How did that transition to them producing your album?
I asked them after that session if they wanted to produce my whole album, and they were down. We started the project in March 2016 and that’s when Chance was in the throws of finishing “Coloring Book.” He came to the studio during one of the sessions for my album and asked if he could use one of my tracks to be the first track on “Coloring Book.” That ended up being “All We Got.”
The Social Experiment and I spent the next year-and-a-half working on my project. We made 50 beats and half-songs, and I whittled that down into about 20 completed songs while they were on tour with Chance. Then, we finished everything together.
Could you describe a little more how “All We Got” came to be?
The theme of the whole album making process was just to follow your creativity, and we didn’t put any rules on it. … With “All We Got,” Nico laid down a chord progression and then Nate got inspired by that and started working in Fruityloops and put some drums on it. Nico put that really cool trumpet part right at the beginning, and I added some background harmonies. Then, I started writing this chorus that they took and pitched-up to make it sound like a sample.
We were at the point about to turn it into a complete song when Chance came in. Then that weekend, they went over to Kanye’s studio and at some point they pulled up “All We Got.” Three days later, I was back in the studio with Nate and Nico and they wanted to play me something. They were like, ‘remember that song we were working on? We added some stuff.’ All of a sudden, I hear this knew drum part which I found out later were Kanye’s drums. Then I hear Chance’s voice, and I’m like ‘oh shit Chance is on this?’ Then I hear Kanye’s voice and I’m like ‘wait, what the fuck, is that Kanye West on this track right now?’ They told me Chance wanted this to be the first song on Coloring Book, and I thought that would be amazing. That was kind of the journey of “All We Got.”
Could we expect to see you and Chance working together more in the future?
We’re in the process of figuring that out right now. But I feel super blessed that he wants to be involved with my project. It’s super cool.
Your process in the studio sounds like it happens really organically. Have you always worked that way?
I honestly haven’t. Working that way on this project is what allowed me to find the artist that I really am and always wanted to be. Before I met Nate, Nico and Peter, I collaborated with people with a more rigid structure. It was like I was trying to fit into a box, and that sort of held me back because it didn’t allow me to explore my creativity and discover what my sound really sounds like. With [The Social Experiment], we never talked about genres or what kind of song we were gonna make. The only parameter we had was what BPM we were gonna work with that day. I got this chance to try a bunch of stuff and see what happens if my voice is pitched-up or if we put it through a prismizer. My voice became this instrument–this tool that I was painting with. All of a sudden, because I stepped out of what I was supposed to be doing, I discovered the possibilities of what I could do.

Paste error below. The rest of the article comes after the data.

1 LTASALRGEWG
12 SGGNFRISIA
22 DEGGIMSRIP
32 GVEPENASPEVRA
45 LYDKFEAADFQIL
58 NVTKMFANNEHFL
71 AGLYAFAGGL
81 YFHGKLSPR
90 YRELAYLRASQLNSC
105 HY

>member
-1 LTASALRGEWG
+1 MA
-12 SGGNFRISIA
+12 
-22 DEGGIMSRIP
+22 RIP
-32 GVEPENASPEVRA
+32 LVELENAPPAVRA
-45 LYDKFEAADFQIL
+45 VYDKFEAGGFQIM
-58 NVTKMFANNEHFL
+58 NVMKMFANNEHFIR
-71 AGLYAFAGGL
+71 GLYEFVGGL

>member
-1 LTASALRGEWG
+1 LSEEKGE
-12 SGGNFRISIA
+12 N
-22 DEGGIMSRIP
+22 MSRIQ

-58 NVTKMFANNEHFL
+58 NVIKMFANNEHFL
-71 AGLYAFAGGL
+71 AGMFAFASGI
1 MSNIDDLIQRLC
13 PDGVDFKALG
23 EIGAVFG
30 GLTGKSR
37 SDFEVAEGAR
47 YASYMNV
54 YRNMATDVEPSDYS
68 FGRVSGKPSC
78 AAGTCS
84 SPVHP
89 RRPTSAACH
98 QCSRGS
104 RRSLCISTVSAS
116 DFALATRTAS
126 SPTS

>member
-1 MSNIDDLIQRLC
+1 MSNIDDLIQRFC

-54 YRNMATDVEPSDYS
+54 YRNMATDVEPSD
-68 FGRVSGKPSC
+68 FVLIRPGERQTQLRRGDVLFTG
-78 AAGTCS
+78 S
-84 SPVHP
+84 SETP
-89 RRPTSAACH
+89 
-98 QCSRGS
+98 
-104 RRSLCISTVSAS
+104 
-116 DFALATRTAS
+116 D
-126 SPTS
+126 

My manager Binta also had a huge role in that. She was the first person from the music side and the business side of things who said ‘you should be who you really are.’ … It was incredible, and I couldn’t feel more grateful to this beautiful family in my life who gave me the freedom to be myself–which I think is the greatest gift that anybody could give you.
How did surrounding yourself with these people play a role in allowing you to make this debut album?
You know when you find your group of friends that make you feel like you can actually relax and be yourself–the feeling of letting your walls down and knowing that they’re not gonna judge you? This whole extended family and environment breeds confidence, love and fun. It definitely was the perfect environment to make this debut that I’ve always been searching for. It was the first time for me since I was in choir that I felt like I didn’t have to be anybody else except myself.
How does being the focal point of a project feel different from working as a writer or collaborator on something?
It still felt like a beautiful team effort, but the cool thing is that at the end of the day, nobody else could finish this project except for me. I had to be confident knowing no one else could finish these songs. They wanted me to really take on the leadership role and decide what direction we were going in. I think in the beginning, I didn’t really know how to be that leader. It took me a few months, but everybody around me encouraged me to step into my strengths. When I was ready to do that, it was sort of the final step toward coming into my own.